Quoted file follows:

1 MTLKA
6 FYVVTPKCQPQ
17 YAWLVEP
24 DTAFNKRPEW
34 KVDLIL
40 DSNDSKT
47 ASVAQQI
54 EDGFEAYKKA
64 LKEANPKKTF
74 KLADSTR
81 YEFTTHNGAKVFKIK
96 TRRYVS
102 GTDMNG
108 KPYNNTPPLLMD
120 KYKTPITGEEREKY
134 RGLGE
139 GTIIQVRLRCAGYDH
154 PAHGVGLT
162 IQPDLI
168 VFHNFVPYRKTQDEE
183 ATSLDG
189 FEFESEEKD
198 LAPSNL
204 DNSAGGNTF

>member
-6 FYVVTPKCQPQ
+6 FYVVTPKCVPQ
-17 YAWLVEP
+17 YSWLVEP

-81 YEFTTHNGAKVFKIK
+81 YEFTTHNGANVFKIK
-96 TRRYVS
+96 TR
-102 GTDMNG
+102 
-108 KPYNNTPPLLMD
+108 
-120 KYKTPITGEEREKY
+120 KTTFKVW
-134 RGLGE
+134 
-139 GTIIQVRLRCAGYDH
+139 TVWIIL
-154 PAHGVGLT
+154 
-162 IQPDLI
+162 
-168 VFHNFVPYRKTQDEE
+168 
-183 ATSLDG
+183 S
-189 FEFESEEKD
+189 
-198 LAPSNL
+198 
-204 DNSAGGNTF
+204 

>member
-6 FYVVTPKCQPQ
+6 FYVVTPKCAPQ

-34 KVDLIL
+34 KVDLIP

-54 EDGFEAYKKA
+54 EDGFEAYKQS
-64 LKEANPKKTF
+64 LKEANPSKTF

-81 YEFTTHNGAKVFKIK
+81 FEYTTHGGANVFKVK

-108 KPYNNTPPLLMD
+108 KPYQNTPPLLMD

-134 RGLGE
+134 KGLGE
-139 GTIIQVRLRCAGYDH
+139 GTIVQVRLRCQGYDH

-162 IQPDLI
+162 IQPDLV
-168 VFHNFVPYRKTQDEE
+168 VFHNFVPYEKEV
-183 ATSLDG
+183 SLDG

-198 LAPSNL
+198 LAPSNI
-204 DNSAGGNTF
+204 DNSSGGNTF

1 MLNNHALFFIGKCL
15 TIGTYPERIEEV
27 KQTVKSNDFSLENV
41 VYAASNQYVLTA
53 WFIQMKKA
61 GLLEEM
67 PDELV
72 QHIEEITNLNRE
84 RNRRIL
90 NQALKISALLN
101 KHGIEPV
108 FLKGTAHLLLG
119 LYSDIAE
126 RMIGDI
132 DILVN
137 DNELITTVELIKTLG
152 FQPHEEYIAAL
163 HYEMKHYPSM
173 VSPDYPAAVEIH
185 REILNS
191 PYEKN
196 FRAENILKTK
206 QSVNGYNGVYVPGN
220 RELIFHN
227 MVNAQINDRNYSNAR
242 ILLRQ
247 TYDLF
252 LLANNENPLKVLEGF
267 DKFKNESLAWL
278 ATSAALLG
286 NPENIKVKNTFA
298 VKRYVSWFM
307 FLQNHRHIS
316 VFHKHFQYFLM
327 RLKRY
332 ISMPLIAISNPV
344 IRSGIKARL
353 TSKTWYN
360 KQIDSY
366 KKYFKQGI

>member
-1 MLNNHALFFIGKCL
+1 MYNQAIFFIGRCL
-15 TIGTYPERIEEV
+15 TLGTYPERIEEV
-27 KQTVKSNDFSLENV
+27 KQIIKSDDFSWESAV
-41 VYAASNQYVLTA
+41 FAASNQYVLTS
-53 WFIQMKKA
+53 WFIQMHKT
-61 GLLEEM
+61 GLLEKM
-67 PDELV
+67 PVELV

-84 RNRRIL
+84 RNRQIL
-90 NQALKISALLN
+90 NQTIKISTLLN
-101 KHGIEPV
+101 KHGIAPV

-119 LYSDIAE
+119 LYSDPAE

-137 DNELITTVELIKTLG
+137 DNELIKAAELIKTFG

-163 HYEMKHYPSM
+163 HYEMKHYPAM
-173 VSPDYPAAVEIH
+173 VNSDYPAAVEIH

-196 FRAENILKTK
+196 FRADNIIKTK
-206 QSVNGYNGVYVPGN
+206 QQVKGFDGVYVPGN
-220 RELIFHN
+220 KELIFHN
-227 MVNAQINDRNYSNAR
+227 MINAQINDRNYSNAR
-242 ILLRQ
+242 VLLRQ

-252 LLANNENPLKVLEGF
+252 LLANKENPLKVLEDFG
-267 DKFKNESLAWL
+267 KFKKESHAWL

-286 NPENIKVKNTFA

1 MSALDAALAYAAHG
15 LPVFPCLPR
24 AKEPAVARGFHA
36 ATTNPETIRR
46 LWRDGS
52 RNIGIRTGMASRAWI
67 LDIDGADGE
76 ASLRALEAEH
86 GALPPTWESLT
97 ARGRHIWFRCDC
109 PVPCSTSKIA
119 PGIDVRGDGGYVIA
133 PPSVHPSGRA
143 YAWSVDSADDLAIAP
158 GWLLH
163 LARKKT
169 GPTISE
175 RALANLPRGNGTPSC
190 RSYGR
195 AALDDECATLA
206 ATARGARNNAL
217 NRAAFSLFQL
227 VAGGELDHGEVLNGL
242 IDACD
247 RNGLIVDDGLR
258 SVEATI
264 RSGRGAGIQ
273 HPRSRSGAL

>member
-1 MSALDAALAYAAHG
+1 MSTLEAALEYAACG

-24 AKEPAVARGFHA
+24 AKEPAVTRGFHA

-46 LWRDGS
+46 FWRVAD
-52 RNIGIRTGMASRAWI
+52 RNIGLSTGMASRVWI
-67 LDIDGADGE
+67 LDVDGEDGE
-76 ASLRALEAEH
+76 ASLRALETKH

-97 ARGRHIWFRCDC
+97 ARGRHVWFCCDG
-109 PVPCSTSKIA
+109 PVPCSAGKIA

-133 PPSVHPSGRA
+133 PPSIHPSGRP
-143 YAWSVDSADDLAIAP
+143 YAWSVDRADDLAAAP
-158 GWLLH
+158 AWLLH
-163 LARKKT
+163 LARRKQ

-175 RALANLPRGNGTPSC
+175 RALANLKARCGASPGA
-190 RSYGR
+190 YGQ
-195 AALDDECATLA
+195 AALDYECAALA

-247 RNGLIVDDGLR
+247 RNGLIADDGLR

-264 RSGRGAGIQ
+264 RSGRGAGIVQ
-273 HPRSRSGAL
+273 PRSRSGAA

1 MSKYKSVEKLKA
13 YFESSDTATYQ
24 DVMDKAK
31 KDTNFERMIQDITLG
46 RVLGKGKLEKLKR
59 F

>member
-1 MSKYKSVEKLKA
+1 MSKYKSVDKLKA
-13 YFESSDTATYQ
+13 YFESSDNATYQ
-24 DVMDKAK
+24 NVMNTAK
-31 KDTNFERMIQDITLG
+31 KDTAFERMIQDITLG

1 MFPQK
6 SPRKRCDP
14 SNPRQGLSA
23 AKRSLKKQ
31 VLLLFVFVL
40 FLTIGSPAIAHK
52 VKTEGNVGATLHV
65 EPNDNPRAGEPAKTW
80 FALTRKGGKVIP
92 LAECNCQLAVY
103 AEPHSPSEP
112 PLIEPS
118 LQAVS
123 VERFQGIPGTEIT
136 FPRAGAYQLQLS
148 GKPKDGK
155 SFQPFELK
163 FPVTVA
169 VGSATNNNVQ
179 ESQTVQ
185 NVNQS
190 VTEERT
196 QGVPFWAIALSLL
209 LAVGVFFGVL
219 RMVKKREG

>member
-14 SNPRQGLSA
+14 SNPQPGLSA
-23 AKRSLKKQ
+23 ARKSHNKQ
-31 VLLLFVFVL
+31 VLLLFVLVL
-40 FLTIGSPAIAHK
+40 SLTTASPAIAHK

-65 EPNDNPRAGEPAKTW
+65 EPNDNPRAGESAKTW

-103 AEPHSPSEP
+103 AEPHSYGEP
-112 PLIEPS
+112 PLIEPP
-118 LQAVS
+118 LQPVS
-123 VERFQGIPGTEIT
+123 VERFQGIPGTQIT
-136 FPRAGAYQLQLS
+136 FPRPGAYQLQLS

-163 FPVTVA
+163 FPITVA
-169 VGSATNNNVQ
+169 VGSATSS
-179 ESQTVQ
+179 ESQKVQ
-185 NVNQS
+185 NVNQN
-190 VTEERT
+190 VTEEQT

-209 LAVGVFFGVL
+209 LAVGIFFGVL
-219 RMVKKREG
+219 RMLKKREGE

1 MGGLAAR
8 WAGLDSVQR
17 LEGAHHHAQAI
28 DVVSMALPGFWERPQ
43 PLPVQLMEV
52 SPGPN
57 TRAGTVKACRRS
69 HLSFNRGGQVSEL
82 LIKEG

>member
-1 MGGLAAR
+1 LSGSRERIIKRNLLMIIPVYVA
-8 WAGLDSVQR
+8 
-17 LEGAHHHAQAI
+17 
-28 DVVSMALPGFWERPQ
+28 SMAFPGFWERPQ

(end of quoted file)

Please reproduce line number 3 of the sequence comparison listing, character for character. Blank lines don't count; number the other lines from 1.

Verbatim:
17 YAWLVEP